Methods

Reagents, rodent treatment, and brain tissue processing

Andrographolide (>98 % purity, Fig. 1a), LPS from Salmonella enterica, as well as other reagent grade chemicals were purchased from Sigma-Aldrich Ltd. (St. Louis, MO, USA) unless otherwise specified. Animals were obtained from the Centre for Animal Resources, National University of Singapore (NUS), and housed in ventilated cages in the NUS vivarium on a 12-h light/12-h dark cycle, with ad libitum access to water and standard chow. The study has been approved by the Institutional Animal Care and Use Committee at NUS (S13-5925, S13-6210 and NUS127/08) and followed the ARRIVE guidelines of the National Centre for the Replacement Refinement and Reduction of Animals in Research. ICR mice (male, 20 g ± 3 g) were randomly selected, then subjected to three intraperitoneal (i.p.) injection of LPS (3 mg/kg) over 24 h, together with oral gavage of vehicle (polyethylene glycol, PEG, 100 μL) or andrographolide (25 or 50 mg/kg) 1 h after each injection, based on slight modifications of a previously published regimen [32] (see Fig. 1b). Control mice were injected i.p. with phosphate-buffered saline and orally administered PEG on the same regimen. The mice were sacrificed 4 h after the last andrographolide gavage, and the brains were dissected free of the meninges and cerebellum, followed by homogenization in ice-cold buffer (50 mM Tris-HCl, 120 mM NaCl, 5 mM KCl, 2 μg/mL pepstatin A, supplemented with Complete ULTRA™ protease inhibitor tablets and PhosSTOP™ phosphatase inhibitor from Roche Life Science, Penzberg, Germany) using a Ultra-Turrax® handheld homogenizer (IKA-Werke, Staufen im Breisgau, Germany). Cortical homogenates were agitated on ice in an ultrasonicator for 40 min, then centrifuged at 6000×g for 20 min at 4 °C. The resultant supernatant was aliquoted and stored at −80 °C. Primary astrocyte cultures for in vitro assays were obtained from newborn Sprague Dawley rat pups (postnatal days 1–3) as previously described [24].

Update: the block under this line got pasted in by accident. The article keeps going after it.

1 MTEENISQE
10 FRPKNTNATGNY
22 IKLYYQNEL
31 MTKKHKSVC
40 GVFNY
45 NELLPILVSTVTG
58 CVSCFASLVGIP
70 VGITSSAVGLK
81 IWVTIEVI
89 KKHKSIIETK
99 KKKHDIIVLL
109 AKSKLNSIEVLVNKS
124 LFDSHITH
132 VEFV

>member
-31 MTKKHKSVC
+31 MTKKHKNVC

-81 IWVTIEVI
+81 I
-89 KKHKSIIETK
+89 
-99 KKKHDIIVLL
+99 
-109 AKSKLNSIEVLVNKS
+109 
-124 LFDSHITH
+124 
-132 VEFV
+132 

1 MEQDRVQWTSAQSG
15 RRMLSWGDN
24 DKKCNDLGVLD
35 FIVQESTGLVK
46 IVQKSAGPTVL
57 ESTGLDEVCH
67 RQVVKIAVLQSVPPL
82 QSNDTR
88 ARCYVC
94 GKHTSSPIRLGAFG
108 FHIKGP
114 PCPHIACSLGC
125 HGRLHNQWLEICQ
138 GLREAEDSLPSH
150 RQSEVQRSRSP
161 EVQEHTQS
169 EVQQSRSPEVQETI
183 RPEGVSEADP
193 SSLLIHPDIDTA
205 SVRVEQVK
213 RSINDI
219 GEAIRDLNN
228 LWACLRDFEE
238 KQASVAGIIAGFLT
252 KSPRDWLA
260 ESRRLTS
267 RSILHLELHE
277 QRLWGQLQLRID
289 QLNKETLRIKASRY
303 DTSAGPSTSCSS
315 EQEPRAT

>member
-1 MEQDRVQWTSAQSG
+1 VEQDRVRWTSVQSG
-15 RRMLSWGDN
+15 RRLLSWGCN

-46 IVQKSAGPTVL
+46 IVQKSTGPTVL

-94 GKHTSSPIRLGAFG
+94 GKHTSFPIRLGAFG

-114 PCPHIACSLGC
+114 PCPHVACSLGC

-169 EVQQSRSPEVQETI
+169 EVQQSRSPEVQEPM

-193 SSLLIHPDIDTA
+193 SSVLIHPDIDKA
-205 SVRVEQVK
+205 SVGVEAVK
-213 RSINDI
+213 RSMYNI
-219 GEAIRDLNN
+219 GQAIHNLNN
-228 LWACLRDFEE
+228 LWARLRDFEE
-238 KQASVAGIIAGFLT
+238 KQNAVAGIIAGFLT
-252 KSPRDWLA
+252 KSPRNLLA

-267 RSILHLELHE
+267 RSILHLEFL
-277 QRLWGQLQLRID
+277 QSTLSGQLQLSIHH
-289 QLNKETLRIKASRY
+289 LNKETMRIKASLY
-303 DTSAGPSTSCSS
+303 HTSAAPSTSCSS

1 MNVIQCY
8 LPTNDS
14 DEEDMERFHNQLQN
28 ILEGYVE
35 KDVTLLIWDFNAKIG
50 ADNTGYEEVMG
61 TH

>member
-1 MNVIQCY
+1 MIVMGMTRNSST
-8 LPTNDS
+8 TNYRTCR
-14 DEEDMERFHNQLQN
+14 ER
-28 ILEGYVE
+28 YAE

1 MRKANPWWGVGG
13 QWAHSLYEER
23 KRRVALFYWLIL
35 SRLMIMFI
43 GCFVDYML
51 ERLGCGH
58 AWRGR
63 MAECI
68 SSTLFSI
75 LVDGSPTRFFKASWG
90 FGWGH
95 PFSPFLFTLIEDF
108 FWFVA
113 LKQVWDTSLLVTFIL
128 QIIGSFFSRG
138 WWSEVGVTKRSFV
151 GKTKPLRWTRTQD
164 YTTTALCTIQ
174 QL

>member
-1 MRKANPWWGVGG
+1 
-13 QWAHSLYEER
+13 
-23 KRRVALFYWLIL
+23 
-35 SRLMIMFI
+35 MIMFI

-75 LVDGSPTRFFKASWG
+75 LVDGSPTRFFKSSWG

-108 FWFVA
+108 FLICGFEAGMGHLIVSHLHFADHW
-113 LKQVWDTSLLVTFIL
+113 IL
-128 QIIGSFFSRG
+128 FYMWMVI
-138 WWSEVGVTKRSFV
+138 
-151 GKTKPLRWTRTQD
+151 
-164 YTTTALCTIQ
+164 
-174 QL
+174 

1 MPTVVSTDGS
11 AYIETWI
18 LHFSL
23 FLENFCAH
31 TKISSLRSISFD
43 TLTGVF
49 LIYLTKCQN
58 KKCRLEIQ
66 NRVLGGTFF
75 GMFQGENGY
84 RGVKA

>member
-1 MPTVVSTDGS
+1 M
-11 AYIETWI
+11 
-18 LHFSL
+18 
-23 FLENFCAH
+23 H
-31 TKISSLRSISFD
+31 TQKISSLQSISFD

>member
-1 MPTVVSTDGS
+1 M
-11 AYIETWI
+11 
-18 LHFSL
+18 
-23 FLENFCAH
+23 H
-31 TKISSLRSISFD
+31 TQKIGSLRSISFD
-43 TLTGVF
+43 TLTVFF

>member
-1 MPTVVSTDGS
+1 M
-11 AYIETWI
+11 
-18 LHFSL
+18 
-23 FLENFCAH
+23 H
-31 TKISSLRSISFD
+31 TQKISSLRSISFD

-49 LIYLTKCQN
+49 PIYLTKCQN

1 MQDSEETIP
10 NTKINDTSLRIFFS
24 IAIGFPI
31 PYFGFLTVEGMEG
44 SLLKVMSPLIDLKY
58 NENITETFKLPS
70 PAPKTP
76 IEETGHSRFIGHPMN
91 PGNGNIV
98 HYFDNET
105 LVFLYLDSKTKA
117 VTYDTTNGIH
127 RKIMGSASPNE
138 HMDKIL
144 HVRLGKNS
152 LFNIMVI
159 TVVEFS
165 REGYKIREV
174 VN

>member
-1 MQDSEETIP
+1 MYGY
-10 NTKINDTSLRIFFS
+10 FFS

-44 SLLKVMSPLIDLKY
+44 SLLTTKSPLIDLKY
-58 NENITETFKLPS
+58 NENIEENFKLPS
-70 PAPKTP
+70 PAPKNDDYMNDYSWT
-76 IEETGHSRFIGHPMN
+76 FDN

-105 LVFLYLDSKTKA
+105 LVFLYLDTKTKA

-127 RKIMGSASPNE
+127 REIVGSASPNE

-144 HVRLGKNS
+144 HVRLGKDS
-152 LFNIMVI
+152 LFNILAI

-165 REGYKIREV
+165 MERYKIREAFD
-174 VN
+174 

Fig. 1

Oral andrographolide inhibited LPS-mediated C-C and C-X-C chemokines in mouse cortex. a Structure of andrographolide: 3-[2-[decahydro-6-hydroxy-5-(hydroxymethyl)-5,8a-dimethyl-2-methylene-1-napthalenyl]ethylidene]dihydro-4-hydroxy-2(3H)-furanone (CAS no. 5508-58-7). b Mouse LPS treatment regimen with three intraperitoneal LPS injections (3 mg/kg per injection) over 24 h, with andrographolide (25 or 50 mg/kg) administered by oral gavage 1 h after each LPS injection, and animals sacrificed 5 h after the last injection for collection of brain. c Bar graphs showing mean ± SEM concentrations of various chemokines (in pg/mg total brain protein) in the cortex of control mice (injections with PBS and gavage with PEG vehicle); LPS only (LPS injections and gavage with vehicle); LPS + 25 mg/kg andrographolide; and LPS + 50 mg/kg andrographolide (N = 7–9 animals per group). *p < 0.05; **p < 0.01; ***p < 0.001. n.s. not significant (p > 0.05) for multiple pair-wise comparisons (one-way ANOVA with Bonferroni’s post hoc tests)

Chemokine measurements in mouse cortical homogenates

Supernatants from the mouse cortical homogenates (see above) were thawed, vortexed, and measured for total protein (Pierce™ Coomassie assay, ThermoFisher Scientific, Waltham, MA, USA). The chemokines CCL-2, CCL-5, CXCL-1, CXCL-2, CXCL-9, and CXCL-10 were measured in by Luminex xMAP®-based assays according to the manufacturer’s instructions (Merck Millipore, Darmstadt, Germany). The cortical chemokine concentrations were calculated based on the standard curves generated, and expressed in pg/mg total brain protein.

Cell viability assays

The rat primary astrocytes were plated onto 24-well tissue culture plates at a density of 1 × 105 cells per well and treated with various concentrations of andrographolide (0–100 μM) or LPS (0–1000 ng/mL) for 48 h. Cell concentrations and viability were determined with the Muse™ Cell Analyzer (Merck Millipore, Darmstadt, Germany) according to the manufacturer’s instructions, and the percentages of viable cells were recorded.

RT-PCR